All conference presenters have a duty to the conference attendees to present their content in a balanced and professional manner. It’s ok to have an opinion and to advocate for that opinion but what happened here was neither a health dose of advocacy or excited evangelism. It was "I’m right, you’re wrong. I’m cool, you’re not. Get a life, get a Mac."

(My comments should in no way be construed as a criticism of anyone involved with the set up or running of the conference. Presenters are, in most cases, solely responsible for the content of their presentations and the organizers generally have no way of knowing exactly what any presenter will say. However, I would not recommend that this particular presenter be invited back next year.)

16 Replies to “What’s Hot… Not.”

  1. I would have been frustrated as well. Sounds fairly incompetent as a presenter.

    I get a little tired of the Mac vs. PC arguments since the people involved often are expressing a personal preference and rarely back up either side with statistics and studies.

    Not to say there isn’t data to back up either side, but it seems that it isn’t pulled out well during arguments.

    Too bad your time was wasted. 🙁

  2. It is a great disservice to the attendees to not present on the topic as advertised. One word of advice I would give to the conference organizers: REQUIRE your presenters to hand in their presentations ahead of time. That does two things: allows you to put them on the web in a timely manner (yes, you can wait until the conference is done) and allows you to review them to ensure they’ve stuck to the topic as advertised. I hope the conference folks were doing ongoing evaluations and that the attendees were honest in their feedback.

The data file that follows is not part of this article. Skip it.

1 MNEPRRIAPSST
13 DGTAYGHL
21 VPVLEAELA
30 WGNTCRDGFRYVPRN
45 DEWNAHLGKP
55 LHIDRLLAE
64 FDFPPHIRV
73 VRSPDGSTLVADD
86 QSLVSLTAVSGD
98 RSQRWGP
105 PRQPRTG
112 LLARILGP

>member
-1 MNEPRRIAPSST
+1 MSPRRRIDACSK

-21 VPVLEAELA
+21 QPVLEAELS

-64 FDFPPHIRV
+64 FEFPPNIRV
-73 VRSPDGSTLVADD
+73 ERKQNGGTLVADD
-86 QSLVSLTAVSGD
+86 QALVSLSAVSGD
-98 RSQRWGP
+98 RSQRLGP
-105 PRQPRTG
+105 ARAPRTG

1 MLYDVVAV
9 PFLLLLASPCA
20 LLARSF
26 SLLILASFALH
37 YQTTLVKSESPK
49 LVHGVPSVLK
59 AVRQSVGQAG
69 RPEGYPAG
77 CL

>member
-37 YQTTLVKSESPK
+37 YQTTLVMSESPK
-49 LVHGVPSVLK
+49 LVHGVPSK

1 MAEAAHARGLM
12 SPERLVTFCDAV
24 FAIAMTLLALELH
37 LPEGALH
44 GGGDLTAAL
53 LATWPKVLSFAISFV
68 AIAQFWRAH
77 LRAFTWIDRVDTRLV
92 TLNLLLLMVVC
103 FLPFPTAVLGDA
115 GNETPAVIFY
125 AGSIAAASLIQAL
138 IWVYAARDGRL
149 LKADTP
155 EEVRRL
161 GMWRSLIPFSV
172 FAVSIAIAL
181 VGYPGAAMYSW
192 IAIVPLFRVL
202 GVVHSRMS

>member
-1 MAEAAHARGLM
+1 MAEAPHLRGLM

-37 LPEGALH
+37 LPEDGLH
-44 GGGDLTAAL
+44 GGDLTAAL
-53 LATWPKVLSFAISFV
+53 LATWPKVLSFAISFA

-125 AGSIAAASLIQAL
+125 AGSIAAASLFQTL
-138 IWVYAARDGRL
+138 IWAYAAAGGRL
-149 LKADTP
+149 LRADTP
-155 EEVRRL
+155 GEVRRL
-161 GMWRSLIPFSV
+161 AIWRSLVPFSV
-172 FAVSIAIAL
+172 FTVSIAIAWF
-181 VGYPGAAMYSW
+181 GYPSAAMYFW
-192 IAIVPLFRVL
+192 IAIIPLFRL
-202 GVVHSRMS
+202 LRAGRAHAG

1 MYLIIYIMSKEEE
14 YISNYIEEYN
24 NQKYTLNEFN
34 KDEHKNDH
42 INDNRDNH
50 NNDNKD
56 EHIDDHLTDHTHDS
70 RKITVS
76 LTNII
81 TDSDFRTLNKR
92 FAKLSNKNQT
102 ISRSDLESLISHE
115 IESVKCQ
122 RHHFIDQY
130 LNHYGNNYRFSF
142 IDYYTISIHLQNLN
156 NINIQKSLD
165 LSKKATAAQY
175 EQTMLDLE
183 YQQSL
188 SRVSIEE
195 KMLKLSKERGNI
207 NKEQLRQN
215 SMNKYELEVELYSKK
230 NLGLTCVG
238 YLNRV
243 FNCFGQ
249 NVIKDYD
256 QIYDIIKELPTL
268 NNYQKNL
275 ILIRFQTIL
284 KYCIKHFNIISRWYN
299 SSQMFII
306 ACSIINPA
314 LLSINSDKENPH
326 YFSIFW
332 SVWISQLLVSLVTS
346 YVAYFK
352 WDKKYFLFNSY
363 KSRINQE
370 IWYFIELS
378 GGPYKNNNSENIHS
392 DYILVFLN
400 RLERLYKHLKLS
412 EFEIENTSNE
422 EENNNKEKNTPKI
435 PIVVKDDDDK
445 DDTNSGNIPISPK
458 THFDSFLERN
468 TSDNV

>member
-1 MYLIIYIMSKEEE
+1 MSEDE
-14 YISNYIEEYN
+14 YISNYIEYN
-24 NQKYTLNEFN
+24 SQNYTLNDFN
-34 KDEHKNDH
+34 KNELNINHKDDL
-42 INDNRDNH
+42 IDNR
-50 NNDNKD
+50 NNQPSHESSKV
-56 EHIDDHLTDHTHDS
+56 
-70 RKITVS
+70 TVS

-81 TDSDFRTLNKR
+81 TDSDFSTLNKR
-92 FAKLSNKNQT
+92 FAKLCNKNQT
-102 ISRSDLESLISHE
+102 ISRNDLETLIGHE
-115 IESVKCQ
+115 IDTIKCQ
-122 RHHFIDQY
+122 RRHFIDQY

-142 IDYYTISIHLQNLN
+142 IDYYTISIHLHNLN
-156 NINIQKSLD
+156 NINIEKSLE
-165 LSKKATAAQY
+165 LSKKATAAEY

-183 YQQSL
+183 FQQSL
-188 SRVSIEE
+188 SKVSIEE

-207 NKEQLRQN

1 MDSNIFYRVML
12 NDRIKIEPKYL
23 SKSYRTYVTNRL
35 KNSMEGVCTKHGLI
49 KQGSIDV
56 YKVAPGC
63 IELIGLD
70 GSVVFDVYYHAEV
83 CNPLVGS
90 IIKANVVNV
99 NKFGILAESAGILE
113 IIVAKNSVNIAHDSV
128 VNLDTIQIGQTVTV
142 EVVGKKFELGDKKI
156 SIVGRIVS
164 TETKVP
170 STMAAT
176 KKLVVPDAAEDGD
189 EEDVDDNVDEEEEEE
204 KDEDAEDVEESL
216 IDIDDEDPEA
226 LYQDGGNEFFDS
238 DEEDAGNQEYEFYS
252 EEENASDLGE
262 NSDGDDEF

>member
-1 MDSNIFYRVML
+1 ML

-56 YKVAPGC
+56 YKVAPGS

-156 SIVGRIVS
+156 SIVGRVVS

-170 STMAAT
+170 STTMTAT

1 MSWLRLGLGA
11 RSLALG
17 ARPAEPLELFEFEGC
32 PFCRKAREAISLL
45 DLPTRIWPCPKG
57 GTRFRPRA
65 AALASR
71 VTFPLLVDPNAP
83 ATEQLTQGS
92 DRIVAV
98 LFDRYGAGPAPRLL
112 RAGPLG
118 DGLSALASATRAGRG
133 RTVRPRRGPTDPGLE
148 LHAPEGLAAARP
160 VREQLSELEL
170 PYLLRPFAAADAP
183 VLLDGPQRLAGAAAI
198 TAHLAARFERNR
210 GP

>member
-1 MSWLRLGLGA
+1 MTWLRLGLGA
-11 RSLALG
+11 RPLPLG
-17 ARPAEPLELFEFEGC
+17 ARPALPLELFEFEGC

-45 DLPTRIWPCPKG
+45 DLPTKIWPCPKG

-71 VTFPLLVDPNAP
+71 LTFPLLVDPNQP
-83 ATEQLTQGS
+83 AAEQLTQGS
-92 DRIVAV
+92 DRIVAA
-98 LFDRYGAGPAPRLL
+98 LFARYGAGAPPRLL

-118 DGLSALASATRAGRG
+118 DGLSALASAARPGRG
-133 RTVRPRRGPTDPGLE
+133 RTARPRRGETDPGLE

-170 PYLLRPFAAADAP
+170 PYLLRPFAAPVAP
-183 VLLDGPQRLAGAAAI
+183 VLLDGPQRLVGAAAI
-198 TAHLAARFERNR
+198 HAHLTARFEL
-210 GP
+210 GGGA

I’m curious: did anyone walk out in disgust?

  3. No one walked out though I was tempted. To speculate as to why not would be making assumptions about the audience that would be inappropriate for me to voice.

    Someone else has asked about the second hour. It was much more on topic. I did at one point make it clear to the room that you did not need an iPod (yet another Apple product) to take advantage of podcasting which is the impression the speaker was giving until I said something.

  4. Ugh, sounds horrible. At one conference I went to, the original presenter of a session on computer security had to be replaced at the last second, and the person that replaced him was no where near the original topic (cyber-bullying – interesting, but not what I signed up for…) That wasn’t really the conference’s fault, but still annoying. This, on the other hand… just ugh.